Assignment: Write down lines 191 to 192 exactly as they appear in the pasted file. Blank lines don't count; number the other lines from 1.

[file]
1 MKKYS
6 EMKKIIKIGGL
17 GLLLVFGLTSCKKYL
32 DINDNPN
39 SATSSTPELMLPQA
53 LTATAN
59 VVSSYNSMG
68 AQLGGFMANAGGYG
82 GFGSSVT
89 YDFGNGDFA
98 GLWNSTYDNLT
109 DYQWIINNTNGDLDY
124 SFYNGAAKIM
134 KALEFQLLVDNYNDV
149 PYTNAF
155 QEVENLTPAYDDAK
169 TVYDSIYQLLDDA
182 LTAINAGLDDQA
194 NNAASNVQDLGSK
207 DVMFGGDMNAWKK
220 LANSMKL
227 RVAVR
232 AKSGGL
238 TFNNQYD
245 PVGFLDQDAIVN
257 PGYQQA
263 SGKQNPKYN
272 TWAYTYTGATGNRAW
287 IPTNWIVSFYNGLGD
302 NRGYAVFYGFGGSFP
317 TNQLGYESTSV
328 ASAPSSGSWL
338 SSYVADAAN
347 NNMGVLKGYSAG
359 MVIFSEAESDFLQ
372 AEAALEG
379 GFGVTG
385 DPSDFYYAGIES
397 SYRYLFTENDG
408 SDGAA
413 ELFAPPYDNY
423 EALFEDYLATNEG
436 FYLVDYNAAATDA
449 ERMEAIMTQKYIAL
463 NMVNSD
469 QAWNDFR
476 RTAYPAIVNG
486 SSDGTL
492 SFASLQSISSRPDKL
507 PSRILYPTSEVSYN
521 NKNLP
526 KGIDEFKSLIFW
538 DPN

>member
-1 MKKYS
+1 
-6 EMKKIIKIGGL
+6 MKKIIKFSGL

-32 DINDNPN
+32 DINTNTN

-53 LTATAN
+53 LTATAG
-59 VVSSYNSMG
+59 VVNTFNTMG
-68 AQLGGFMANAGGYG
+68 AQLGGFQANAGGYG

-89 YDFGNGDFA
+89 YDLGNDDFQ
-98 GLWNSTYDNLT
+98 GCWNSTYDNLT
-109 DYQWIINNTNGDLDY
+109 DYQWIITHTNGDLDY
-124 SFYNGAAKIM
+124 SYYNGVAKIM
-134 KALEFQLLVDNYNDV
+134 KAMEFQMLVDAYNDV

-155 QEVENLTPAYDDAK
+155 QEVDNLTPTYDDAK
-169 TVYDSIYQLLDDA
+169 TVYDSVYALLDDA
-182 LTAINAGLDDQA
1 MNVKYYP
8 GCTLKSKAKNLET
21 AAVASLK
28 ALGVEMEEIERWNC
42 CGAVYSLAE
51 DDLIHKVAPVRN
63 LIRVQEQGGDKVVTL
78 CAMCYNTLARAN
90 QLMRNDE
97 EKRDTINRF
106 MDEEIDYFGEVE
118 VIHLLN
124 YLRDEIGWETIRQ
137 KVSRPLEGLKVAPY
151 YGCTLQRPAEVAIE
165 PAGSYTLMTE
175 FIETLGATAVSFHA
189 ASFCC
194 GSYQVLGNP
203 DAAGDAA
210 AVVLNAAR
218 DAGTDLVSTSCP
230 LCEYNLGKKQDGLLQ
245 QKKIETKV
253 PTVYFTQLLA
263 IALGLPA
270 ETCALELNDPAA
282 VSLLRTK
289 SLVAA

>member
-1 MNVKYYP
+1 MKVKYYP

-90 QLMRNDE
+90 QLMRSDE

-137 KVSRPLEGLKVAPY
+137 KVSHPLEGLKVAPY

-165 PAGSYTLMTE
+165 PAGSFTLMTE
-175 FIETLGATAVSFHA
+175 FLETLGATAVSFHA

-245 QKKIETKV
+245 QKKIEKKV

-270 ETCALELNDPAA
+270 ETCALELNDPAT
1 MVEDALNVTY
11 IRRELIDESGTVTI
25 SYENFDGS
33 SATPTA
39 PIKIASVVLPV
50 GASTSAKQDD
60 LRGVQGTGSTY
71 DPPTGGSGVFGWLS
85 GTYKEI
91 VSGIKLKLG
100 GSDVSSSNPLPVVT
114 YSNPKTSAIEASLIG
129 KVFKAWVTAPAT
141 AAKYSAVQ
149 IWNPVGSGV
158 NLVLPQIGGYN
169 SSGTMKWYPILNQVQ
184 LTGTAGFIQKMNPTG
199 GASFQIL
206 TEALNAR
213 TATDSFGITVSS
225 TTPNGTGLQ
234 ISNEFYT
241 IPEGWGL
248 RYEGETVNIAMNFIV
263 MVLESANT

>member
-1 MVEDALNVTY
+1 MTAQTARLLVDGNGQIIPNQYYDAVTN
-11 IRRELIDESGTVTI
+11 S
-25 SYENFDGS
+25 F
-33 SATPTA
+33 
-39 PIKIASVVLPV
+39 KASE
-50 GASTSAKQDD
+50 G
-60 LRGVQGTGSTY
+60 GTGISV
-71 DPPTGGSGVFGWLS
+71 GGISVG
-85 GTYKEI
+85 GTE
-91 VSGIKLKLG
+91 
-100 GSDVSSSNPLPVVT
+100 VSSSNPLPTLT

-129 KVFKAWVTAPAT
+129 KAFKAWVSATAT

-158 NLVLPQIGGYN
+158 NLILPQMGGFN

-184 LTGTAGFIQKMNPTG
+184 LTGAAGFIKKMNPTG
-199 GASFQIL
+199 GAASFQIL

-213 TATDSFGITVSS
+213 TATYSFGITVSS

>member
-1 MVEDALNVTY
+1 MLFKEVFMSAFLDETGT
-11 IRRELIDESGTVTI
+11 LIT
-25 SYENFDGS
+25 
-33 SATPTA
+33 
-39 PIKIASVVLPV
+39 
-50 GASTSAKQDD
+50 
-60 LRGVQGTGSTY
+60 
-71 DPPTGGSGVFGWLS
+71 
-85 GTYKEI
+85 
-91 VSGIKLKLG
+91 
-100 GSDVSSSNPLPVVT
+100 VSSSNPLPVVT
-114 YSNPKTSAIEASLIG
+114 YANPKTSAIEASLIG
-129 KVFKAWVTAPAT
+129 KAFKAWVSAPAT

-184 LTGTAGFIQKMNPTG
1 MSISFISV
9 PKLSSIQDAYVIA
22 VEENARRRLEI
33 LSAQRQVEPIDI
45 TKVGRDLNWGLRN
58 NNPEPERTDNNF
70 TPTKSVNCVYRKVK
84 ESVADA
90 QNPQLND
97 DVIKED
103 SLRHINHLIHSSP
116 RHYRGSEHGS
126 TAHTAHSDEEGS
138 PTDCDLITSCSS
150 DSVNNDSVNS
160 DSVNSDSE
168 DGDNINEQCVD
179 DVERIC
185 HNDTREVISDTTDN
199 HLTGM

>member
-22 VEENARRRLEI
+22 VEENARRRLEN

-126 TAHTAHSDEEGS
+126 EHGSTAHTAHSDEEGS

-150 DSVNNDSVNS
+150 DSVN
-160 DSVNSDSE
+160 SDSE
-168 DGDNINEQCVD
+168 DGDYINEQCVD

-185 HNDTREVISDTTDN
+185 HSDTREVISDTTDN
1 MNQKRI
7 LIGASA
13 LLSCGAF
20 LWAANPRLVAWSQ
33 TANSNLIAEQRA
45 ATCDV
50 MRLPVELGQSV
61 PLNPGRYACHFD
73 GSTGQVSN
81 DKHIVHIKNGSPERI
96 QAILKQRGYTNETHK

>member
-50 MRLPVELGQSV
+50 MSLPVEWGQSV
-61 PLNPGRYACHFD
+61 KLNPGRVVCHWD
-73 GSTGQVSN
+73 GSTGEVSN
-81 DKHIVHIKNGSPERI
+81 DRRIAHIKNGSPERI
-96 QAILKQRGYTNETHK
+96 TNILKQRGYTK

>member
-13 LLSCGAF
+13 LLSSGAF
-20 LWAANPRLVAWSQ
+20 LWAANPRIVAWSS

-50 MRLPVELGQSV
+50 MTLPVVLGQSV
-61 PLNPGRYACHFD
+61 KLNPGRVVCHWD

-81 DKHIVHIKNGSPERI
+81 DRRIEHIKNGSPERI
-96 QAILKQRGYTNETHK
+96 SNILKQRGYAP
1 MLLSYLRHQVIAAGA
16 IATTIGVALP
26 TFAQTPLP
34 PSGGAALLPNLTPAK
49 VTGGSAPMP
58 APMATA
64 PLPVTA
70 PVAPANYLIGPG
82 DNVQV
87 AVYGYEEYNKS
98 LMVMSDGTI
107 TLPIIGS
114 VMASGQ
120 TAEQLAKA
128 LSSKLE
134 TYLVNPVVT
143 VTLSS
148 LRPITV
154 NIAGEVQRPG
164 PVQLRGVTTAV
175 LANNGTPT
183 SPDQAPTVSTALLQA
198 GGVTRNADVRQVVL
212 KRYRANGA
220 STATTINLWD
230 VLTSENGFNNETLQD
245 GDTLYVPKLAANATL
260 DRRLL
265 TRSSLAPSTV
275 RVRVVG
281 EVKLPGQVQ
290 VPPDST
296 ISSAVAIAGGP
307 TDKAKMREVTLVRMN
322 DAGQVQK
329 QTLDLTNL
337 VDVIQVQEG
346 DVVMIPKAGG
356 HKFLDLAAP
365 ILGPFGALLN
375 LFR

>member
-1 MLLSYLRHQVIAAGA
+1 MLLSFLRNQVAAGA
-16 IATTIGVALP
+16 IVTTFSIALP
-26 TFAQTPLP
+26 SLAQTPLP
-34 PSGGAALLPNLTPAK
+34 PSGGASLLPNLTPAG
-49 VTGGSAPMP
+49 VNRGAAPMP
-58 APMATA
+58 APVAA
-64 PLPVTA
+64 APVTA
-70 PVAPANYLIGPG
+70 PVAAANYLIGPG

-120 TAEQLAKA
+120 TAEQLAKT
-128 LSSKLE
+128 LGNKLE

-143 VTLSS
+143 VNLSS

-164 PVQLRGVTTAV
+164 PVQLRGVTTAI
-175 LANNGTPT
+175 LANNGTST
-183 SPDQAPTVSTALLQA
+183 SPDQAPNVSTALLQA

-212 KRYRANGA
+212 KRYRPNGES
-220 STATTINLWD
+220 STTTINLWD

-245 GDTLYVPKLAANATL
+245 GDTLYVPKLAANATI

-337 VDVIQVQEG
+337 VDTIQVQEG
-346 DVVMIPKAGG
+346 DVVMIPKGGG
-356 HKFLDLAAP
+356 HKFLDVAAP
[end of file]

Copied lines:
+25 
-33 SATPTA